Helping Others Teacher Resources
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Students share the value of helping others through reading and art activities. In this Clifford and the Big Storm lesson plan, students read the story, discuss courage, and create a gallery of heroes.
Students investigate the concept of basic needs. In this philanthropy lesson, students define the term "philanthropy" and brainstorm ways to help others who don't get their basic needs met. Students analyze and sort acts of philanthropy in various ways.
Teach the skills, phrases, and responses necessary to help another person. Your autistic learner will practice specific phrases and responses in simulated situations where an adult or peer needs assistance. The exercise includes helpful hints, tips, and troubleshooting suggestions to make the lesson go smoothly.
Young scholars investigate how people should act socially responsible in the community. They aare given a scenario and then asked how they are supposed to act in the situation. Then students role play to make a compassionate and responsible choice.
Students explore philanthropy. In this service learning lesson, students read The Seven Chinese Brothers, identify the elements of the story, and then go out in the world to help others by sharing their talents.
Learners read the book, The Elves and the Shoemaker by the Brothers Grimm. They discuss helping others and create a paper door to let "elves" into their classroom.
In these helping others worksheets, read a chart that shows how a group of kids planned to fix up a park. Students answer questions based on the chart. Students then create a bank to help them save money for a worthy cause.
Young scholars help others learn to read and write. In this service learning lesson, students write letters that are assembled in Project Love Kits for young scholars in other countries who need help with reading and writing.
“Humanscape No.65” by Melesia Casas and Ester Hernandez’s “Sun Maid Raisins” launch a study of how works of art can advocate for social change. After examining these two works and discussing the human rights issues raised, class members are encouraged to create their own advocacy graphic. Learning links, reflections, service opportunities, and worksheets are included in the richly detailed plan.
Good friends help each other stay on track to meet their personal goals. HIgh schoolers discuss how they can be or use co-pilots (friends) to reach their career and education goals. Activities and several worksheets are included.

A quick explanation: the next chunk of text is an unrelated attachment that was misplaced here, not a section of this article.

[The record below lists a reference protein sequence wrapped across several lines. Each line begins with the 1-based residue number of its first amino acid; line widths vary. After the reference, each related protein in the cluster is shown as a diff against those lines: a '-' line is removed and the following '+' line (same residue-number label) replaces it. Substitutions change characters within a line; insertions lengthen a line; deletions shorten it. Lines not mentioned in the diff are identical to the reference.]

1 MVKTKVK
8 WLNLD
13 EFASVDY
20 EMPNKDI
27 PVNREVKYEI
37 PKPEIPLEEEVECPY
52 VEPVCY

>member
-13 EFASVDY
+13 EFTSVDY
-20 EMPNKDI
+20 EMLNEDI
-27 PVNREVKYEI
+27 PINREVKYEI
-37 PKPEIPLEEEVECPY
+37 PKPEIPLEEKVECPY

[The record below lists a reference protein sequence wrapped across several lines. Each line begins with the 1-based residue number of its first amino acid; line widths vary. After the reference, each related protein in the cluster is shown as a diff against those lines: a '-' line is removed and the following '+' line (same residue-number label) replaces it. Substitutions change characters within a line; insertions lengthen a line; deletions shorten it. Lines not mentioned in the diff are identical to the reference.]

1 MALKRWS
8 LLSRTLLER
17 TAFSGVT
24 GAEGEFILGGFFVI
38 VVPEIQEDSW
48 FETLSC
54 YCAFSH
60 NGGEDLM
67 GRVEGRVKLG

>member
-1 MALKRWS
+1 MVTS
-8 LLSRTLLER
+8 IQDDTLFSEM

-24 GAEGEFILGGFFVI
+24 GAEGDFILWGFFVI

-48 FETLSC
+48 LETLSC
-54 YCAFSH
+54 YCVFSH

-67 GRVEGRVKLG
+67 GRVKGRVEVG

Students read a story and respond. In this caring and helping others instructional activity, students read Arthur's Halloween making predictions as they go. Students write a report on caring, create a caring journal where they record how they have been kind and helped others, make a timeline of the story's event and make a haunted classroom. Students also use the Internet to explore the Arthur website.
Students examine historical women who wanted to abolish slavery. In this social science lesson, students review what the Grimke sisters did to help in ending slavery. Students write why they think all people should be equal and can create a poster that persuades people to go and hear a speech by the Grimke sister.
Students investigate how gardening can help others through sharing by listening to a read aloud of Shea Darian's, Grandpa's Garden. They examine at least three purposes of gardens and their importance to people.
An outstanding worksheet on social skills is here for you. This four-page worksheet poses 25 skills for learners to consider, and rate themselves on using a 1 - 5 scale. At the bottom of the sheet, they must choose five skills they feel need improvement, list them, and come up with three ideas of how they can improve. Excellent!
Identify core social studies subjects with adult learners. They will discuss key issues from twentieth century American history and identify key social studies concepts taught at elementary grade levels. They then modify this activity to work with elementary social studies students. Great for student teachers. Note: Links are included.
Ninth graders diagram their own support system and recognize the important role social networks play in the process of developing and maintaining independence in an interdependent society.
Students examine the idea of tribal sharing in the Native American community. They read a story about Native Americans and note the ways they are helping others. They draw a picture showing one of these acts.
Students identify componets of stewardship and philanthropy. They examine their talents and how they use their time. They develop ways to use their time and talents to help others.
Students describe how a talent can be used to help others. They read a story about a Native American boy who shares his talent with others. They illustrate their special talent and shares them with the group.
Students role play. In this service lesson, students brainstorm what it means to love their neighbor as themselves. Students discuss why it is important to help others and role play scenarios where they volunteer to help someone in need.